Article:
Weekend Reading: Raspberry Pi Projects

The Raspberry Pi has been very popular among hobbyists and educators ever since its launch in 2011. It’s a credit-card-sized single-board computer with a Broadcom BCM 2835 SoC, 256MB to 512MB of RAM, USB ports, GPIO pins, Ethernet, HDMI out, camera header and an SD card slot. The most attractive aspects of the Raspberry Pi are its low cost of $35 and large user community following. Join us this weekend as we explore some cool Raspberry Pi projects.

FOSS Project Spotlight: Tutanota, the First Encrypted Email Service with an App on F-Droid

Seven years ago, we started building Tutanota, an encrypted email service with a strong focus on security, privacy and open source. Long before the Snowden revelations, we felt there was a need for easy-to-use encryption that would allow everyone to communicate online without being snooped upon. As developers, we know how easy it is to spy on email that travels through the web. Email, with its federated setup is great, and that's why it has become the main form of online communication and still is. However, from a security perspective, the federated setup is troublesome—to say the least.

Linus' Behavior and the Kernel Development Community

On September 16, 2018, Linus Torvalds released the 4.19-rc4 version of the kernel, and he also announced he was taking a break from Linux development in order to consider his own behavior and to come up with a better approach to kernel development. This was partly inspired by his realization that he wasn't looking forward to the Kernel Summit event, and he said that "it wasn't actually funny or a good sign that I was hoping to just skip the yearly kernel summit entirely." He also wrote that it was partly inspired when: ...people in our community confronted me about my lifetime of not understanding emotions. My flippant attacks in emails have been both unprofessional and uncalled for. Especially at times when I made it personal. In my quest for a better patch, this made sense to me. I know now this was not OK and I am truly sorry.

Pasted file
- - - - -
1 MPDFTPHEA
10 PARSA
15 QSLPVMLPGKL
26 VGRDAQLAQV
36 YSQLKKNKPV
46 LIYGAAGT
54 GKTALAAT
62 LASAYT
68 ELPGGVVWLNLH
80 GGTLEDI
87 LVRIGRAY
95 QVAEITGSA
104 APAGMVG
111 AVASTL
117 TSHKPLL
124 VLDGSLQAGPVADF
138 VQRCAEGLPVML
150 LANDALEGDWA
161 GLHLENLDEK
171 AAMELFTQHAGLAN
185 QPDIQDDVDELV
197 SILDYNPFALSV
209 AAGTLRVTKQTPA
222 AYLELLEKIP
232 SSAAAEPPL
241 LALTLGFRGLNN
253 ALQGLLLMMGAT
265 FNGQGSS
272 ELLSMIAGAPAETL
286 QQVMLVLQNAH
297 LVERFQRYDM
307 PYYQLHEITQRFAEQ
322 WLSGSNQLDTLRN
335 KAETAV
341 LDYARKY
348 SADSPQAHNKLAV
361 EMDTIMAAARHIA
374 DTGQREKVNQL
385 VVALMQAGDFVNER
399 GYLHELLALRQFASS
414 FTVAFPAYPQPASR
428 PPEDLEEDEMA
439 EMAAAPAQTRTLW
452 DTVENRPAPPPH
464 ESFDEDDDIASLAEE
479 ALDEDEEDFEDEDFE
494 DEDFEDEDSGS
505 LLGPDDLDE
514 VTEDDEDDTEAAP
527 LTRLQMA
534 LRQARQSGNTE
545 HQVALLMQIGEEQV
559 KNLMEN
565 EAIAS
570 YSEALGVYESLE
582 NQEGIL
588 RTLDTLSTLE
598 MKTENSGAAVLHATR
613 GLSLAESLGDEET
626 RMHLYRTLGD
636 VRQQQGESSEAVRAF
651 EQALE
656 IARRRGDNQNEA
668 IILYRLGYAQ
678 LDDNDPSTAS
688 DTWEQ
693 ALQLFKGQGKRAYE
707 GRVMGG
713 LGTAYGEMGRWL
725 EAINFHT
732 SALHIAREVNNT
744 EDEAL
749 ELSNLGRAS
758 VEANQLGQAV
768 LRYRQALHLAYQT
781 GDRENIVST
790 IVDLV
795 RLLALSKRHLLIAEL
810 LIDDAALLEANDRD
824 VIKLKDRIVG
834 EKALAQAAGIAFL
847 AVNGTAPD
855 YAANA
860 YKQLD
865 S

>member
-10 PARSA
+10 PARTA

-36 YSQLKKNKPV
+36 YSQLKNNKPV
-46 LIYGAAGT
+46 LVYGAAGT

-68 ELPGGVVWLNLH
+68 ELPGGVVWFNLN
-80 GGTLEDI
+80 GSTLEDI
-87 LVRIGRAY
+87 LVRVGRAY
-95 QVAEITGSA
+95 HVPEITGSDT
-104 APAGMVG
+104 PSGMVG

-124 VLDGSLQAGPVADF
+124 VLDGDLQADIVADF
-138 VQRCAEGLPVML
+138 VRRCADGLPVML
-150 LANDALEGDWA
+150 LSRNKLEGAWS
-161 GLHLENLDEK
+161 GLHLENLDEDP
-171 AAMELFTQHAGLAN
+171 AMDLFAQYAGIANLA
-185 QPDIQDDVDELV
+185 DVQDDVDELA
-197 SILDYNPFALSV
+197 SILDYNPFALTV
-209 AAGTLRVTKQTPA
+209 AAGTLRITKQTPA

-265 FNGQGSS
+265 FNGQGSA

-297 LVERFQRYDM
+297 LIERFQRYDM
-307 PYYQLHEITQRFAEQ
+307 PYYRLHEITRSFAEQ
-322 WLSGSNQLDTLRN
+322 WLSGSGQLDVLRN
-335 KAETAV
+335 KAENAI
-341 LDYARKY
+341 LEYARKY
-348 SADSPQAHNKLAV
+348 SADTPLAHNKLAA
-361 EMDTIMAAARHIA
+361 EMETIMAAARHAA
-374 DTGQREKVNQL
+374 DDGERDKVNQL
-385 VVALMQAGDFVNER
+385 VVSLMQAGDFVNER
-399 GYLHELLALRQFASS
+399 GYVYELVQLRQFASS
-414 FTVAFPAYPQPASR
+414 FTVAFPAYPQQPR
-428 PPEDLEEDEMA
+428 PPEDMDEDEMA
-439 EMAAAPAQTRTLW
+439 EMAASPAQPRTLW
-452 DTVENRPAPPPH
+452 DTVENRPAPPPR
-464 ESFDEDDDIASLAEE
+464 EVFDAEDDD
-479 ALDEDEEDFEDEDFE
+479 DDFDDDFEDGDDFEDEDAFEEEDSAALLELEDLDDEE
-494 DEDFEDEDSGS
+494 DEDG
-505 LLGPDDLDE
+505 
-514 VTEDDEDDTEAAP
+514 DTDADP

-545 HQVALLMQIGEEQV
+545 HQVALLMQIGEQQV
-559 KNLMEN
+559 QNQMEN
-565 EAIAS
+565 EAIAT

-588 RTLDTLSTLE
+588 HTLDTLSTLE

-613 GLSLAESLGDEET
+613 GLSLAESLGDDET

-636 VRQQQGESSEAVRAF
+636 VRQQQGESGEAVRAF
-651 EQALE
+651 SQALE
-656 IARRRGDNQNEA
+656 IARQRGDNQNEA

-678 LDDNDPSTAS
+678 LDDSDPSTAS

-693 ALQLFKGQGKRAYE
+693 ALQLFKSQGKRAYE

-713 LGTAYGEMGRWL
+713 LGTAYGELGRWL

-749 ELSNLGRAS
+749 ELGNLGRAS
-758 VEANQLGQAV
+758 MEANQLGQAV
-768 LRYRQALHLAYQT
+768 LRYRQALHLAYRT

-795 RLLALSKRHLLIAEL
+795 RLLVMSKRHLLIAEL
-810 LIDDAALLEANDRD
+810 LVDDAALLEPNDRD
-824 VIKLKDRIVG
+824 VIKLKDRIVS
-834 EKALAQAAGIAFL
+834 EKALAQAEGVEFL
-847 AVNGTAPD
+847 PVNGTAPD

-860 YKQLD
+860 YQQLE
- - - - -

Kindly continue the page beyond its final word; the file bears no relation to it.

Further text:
Weekend Reading: Gaming

Games for Linux are booming like never before. The revolution comes courtesy of cross-platform dev tools, passionate programmers and community support. Join us this weekend as we learn about Linux gaming.   Crossing Platforms: a Talk with the Developers Building Games for Linux

Introducing Genius, the Advanced Scientific Calculator for Linux

Genius is a calculator program that has both a command-line version and a GNOME GUI version. It should available in your distribution's package management system. For Debian-based distributions, the GUI version and the command-line version are two separate packages. Assuming that you want to install both, you can do so with the following command:

Dealing with printk()

It's odd that printk() would pose so many problems for kernel development, given that it's essentially just a replacement for printf() that doesn't require linking the standard C library into the kernel.